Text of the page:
NEW YORK (AP) — Can Washington steps in to save the failed depositors Silicon Valley Bank? What political possibilities are there?

That was one of the growing questions in Washington Sunday as policymakers tried to figure out whether the U.S. government — and its taxpayers — should bail out a failed bank that largely served Silicon ValleyWith all of its power and wealth.

Prominent Silicon Valley Personalities and executives are hitting the huge red “PANIC” Click the button to indicate that Washington will not rescue you Silicon Valley bank’s depositors, more bank runs are likely.

“The gov’t has about 48 hours to fix a soon-to-be-irreversible mistake,” Bill Ackman is a well-known Wall Street investor and wrote a tweet. Ackman said that he has no deposits. Silicon Valley It is possible to bank but invest in companies that offer it.

Another Silicon Valley Even more outrageous personalities are out there.

“On Monday 100,000 Americans will be lined up at their regional bank demanding their money — most will not get it,” Jason Calacanis shared his thoughts on Twitter. Calacanis is a tech investor who has been in close contact with Elon Musk since he recently overtook the social media site.

Silicon Valley Bank failed on FridayAs fearful depositors took billions out of the bank in just hours, U.S. banks regulators had to immediately close it in order to prevent a bank run. It’s the second-largest bank failure in history, behind the collapse of Washington Mutual at the height of the 2008 financial crisis.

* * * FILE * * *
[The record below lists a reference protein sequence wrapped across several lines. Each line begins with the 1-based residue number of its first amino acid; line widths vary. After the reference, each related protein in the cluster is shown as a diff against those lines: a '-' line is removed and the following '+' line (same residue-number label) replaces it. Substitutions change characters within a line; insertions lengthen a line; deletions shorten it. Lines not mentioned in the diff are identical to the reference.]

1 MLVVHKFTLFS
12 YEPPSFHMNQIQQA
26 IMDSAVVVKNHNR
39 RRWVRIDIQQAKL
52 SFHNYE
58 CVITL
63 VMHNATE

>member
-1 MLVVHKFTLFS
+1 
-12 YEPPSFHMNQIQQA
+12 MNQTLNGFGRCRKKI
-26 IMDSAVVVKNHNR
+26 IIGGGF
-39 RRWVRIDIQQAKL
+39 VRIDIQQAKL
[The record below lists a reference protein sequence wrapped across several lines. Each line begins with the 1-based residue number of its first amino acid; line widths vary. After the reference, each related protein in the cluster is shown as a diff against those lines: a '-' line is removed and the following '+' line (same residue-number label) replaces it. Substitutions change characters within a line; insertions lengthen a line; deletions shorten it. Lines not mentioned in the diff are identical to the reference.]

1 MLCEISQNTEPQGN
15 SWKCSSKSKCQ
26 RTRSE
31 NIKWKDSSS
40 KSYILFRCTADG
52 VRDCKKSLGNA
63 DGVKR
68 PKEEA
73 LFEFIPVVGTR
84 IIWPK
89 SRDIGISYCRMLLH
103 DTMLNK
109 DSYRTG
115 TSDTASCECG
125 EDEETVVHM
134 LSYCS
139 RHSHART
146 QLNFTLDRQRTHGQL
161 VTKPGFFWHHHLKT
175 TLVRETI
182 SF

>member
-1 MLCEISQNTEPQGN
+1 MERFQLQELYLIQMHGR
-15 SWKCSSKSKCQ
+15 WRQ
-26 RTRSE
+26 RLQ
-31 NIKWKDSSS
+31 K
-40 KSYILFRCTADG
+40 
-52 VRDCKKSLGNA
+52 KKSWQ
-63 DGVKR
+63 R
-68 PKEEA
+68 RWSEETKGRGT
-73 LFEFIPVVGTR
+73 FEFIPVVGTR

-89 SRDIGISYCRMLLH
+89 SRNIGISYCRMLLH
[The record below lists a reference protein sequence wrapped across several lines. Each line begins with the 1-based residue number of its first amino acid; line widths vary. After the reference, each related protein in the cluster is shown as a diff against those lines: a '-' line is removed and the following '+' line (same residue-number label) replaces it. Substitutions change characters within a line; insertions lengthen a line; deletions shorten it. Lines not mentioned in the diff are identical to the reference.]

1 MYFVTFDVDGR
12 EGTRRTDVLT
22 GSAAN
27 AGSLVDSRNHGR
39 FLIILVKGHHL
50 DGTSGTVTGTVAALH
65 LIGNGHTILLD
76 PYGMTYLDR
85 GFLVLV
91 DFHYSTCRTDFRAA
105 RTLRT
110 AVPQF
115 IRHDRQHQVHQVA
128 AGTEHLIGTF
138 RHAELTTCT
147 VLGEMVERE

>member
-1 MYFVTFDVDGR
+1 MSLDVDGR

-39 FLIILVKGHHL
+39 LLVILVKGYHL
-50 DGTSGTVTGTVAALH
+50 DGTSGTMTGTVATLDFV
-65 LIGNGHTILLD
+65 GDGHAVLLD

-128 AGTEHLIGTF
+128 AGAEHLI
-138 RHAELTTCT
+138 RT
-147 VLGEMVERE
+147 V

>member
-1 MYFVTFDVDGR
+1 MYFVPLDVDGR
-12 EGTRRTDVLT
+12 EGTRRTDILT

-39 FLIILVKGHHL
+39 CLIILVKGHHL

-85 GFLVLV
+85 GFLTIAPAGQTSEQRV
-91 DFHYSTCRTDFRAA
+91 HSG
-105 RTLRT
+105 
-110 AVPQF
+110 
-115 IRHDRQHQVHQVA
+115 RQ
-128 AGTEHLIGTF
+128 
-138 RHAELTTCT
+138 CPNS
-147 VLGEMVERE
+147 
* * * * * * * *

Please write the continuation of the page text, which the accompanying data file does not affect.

Silicon Valley Bank He was an unusual creature in the world of banking. The The 16th largest bank in the nation was primarily used by technology startups, venture capital companies and highly-paid tech workers. This is why the majority of deposits to the bank are there. Silicon Valley The insured limit of $250,000 was exceeded by bank business accounts.

Due to its failure, more than $150 Billion in deposits were placed under receivership. Startups and other businesses could not access the money for quite some time.

Staff at the Federal Deposit Insurance Corporation — the agency that insures bank deposits under $250,000 — have worked through the weekend looking for a potential buyer for the assets of the failed bank. There have been multiple bidders for assets, but as of Sunday morning, the bank’s corpse remained in the custody of the U.S. government.

The panic of Silicon Valley, there are no signs that the bank’s failure could lead to a 2008-like crisis. The nation’s banking system is healthy, holds more capital than it has ever held in its history, and has undergone multiple stress tests that shows the overall system could withstand even a substantial economic recession.

It appears, furthermore, that Silicon Valley Bank’s failure appears to be a unique situation where the bank’s executives made poor business decisions by buying bonds just as the Federal Reserve was about to raise interest rates, and the bank was singularly exposed to one particular industry that has seen a severe contraction in the past year.

Investors are looking for banks that can help them in such situations. The Stock of First Republic Bank fell nearly one-third in just two days. This bank serves technology and wealthy customers. PacWest Bank in California, which caters to small- to medium-sized companies, fell 38% Friday.